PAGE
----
Not that Jogja isn’t a big city, but Jakarta is way bigger. This past weekend I went to Jakarta with two other members of my group, Sam and Danica. We just wanted to explore the city and get out of Jogja life for a while, and it was definitely an adventure!
The airports set out food for the Muslims who are fasting to break their fast with, and I thought that was incredibly nice of them. I have found that Indonesians, whether they are Muslims or not, are always willing to go the extra step to help those who are fasting and it is an action that is much appreciated by those who are fasting.
After we arrived in Jakarta, we caught a cab to our hotel. Along the way, we drove on a highway that was surrounded by skyscrapers…we could have been in any major city in the US and it would have been very similar. It was nice to be in familiar surroundings again. Our hotel was five minutes from a major circle and only ten minutes from the National Monument, MONAS.
We managed to visit many places even though we were only there for a short time. One of the great places we visited was Kota Tua, or Old City. We went to Fatahillah Square, a central area in Kota Tua. It was a large square surrounded by museums on three sides: to the right, a puppet museum, to the left, a fine arts and ceramics museum and straight ahead was the Bank Indonesia Museum.
In the square, there were various street performers and vendors all trying to earn money from the flocks of tourists. We walked for about fifteen minutes until we reached a port where there were many ships docked. However, the route we took was not the scenic route so while Sam and Danica decided to walk the scenic route back to Fatahillah Square, I grabbed a taxi and arrived in minutes. As I waited for Sam and Danica, I noticed the children playing around the square. Many of them seemed to be without parents. Given that it was a Saturday, that was to be expected; however, many of them were very very young, and it made me wonder if they were street kids. One member of our group, Gillian, is
working with street kids in her NGO, Do More. I wonder how many street kids there are in Jakarta.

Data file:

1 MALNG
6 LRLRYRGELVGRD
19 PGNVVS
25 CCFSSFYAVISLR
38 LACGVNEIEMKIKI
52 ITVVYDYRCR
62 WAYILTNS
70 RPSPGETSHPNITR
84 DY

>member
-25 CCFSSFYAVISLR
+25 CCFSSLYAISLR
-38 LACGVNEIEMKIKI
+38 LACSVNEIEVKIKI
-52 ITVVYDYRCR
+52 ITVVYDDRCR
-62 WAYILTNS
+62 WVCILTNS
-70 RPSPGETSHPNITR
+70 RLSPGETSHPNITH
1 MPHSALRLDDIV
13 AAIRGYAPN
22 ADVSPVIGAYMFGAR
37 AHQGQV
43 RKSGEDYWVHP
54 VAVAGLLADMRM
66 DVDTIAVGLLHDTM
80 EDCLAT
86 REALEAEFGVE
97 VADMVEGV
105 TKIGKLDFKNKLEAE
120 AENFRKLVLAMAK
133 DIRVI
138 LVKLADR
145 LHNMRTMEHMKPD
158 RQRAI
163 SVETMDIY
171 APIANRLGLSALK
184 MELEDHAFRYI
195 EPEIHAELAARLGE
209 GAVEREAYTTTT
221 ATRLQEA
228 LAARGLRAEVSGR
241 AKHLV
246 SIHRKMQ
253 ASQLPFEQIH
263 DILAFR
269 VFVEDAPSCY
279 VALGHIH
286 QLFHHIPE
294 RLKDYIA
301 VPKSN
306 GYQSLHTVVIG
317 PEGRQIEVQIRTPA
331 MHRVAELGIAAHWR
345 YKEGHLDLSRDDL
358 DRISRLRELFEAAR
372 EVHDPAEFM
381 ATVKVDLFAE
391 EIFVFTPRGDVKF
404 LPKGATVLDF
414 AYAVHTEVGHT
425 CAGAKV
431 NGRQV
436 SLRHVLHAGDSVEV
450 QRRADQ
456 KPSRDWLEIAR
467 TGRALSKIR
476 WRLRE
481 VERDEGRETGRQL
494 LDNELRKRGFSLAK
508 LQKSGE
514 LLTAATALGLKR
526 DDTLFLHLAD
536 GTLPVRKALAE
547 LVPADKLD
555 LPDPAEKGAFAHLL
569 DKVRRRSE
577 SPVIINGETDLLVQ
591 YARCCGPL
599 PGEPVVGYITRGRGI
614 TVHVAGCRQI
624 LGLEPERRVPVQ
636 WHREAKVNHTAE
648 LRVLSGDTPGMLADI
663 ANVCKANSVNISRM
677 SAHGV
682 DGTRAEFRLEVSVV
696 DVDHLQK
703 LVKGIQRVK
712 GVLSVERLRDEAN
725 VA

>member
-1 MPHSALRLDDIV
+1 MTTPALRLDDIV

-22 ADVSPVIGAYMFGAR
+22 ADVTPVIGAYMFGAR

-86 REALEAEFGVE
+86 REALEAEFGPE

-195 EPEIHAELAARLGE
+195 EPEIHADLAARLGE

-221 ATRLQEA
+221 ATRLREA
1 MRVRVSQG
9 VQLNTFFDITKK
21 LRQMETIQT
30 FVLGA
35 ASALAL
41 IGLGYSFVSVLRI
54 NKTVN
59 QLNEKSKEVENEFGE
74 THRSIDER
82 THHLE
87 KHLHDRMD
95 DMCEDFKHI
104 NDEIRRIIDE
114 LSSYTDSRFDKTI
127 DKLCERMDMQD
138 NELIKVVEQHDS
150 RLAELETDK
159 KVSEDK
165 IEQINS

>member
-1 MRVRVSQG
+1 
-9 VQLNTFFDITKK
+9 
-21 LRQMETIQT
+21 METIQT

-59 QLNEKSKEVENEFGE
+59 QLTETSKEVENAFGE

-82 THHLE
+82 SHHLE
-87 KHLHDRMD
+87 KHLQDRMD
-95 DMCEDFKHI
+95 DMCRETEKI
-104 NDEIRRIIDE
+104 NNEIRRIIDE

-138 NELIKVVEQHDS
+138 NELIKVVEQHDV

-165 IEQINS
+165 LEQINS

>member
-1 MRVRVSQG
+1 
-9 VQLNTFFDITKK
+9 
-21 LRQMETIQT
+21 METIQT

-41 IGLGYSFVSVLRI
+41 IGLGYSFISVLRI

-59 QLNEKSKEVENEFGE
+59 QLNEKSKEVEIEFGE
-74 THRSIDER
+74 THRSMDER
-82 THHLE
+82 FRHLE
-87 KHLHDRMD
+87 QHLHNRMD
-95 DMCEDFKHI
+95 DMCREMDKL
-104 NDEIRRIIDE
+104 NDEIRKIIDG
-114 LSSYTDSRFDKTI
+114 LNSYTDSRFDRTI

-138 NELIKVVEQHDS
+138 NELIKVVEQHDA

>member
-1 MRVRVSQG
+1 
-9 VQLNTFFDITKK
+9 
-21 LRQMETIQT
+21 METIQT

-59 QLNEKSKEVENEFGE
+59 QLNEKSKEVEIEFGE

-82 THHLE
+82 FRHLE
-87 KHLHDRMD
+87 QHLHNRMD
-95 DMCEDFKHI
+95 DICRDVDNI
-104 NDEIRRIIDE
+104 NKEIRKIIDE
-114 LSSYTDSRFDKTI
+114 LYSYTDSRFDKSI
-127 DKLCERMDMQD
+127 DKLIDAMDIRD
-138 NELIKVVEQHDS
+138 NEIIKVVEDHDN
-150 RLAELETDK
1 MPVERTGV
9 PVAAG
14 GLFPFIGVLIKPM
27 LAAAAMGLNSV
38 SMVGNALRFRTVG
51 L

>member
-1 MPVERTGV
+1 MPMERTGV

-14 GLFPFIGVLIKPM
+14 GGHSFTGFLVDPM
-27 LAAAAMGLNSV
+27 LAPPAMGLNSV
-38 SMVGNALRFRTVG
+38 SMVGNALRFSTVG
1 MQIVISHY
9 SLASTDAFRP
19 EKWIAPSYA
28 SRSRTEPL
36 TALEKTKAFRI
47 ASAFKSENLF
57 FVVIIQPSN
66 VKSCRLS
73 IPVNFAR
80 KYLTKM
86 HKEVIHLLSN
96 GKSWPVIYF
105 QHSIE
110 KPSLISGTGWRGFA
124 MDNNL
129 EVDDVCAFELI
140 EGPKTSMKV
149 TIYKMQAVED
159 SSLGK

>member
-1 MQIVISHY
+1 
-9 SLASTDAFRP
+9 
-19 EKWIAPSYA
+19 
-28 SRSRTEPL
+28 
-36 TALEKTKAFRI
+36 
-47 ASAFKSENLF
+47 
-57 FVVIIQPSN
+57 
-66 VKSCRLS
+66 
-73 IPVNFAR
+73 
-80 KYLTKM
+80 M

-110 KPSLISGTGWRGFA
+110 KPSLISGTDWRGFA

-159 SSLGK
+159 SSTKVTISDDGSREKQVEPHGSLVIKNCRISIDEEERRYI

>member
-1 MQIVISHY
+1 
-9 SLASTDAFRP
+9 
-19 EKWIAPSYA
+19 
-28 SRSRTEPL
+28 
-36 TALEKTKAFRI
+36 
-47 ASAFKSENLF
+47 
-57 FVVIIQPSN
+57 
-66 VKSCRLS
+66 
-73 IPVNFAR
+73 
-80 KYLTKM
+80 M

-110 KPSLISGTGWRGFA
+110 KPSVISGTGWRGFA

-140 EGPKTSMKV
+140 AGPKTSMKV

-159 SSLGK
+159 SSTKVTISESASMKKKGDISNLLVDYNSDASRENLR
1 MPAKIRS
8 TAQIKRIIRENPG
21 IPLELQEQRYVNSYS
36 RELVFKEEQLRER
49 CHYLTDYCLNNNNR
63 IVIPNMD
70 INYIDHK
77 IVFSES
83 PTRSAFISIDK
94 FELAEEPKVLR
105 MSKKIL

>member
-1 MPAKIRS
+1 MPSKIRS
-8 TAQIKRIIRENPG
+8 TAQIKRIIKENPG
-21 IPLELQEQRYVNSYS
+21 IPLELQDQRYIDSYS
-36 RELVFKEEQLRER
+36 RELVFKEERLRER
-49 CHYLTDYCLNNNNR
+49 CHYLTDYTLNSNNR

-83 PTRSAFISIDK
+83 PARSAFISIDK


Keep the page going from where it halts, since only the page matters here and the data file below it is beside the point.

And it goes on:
From Fatahillah Square we went to the largest mosque in Southeast Asia, Masjid Istiqlal. It was ENORMOUS, and amazing. The sheer size alone dwarfed all other buildings. It can be seen from MONAS and from above the fifth floor of most buildings. We arrived around 4:30, about an hour or so before the time to break fast and there were already vendors there setting up food and Islamic clothing items. The masjid is so large, we barely saw a quarter of it. There are offices, a school, a huge courtyard, and conference and convention rooms all inside this mosque. About thirty minutes before the time to break fast, masjid workers (they may be volunteers; I have no idea) hand out cups of water or tea and a takeout tray full of food to everyone in attendance. I expected tea or water and maybe two dates (a traditional meal for breaking fast) but this was a full meal; rice, what seemed like chicken curry, and dates. I wasn’t feeling too hungry so I saved my food for later. After breaking fast downstairs, everyone hurried upstairs to the prayer area. I was just following the crowd of women because I figured they would lead me to the musullah (prayer area). When I entered the musullah, I literally stopped in awe. All I could do was stare around and above me in shock. I have never seen a masjid this large or this beautiful in its simplicity ever in my life. The floor was divided in two vertically, with men on the right side and women on the left side. Most masjids are divided horizontally, with men in front and women in the back, but I have been to some mosques where they divide it vertically so this was not a shock to me. The dome above my head was though. In the picture above, its the big white dome. It is 45 meters across (around 156 feet) and super ornate. Praying the sunset prayer in congregation felt amazing after having gone without praying in a large congregation for a couple of weeks.
For our last day in Jakarta, we decided to split up and do different things. Sam wanted to walk around the Business District and observe the city and Danica and I decided to go to a kite museum in the South. We had a bit of a hard time finding it because there were not many signs and it was very much “off the beaten track”. It was really cool. They had kites from all different regions of Indonesia as well as many from other parts of the world. Some of the kites were over 10 feet tall and others had wingspans of 15 feet and more! The tour guide spoke enough English (and we spoke enough Bahasa) that we were able to understand everything he said. He explained the different purposes and uses of kites (religious, cultural, and just for fun) and showed us kites from different international and national kite flying competitions. After our tour, we sat down and were given paper, glue, scissors and thin bamboo wood tied for us. We were going to make kites. It was a lot of fun, making and designing your own kites. Ready made memento to remind us of this great experience!
All in all, our weekend in Jakarta was awesome. I didn’t realize how much I missed simple things like hot water, showers, and sleeping with the AC and covers on. I will definitely not be taking those things for granted anymore!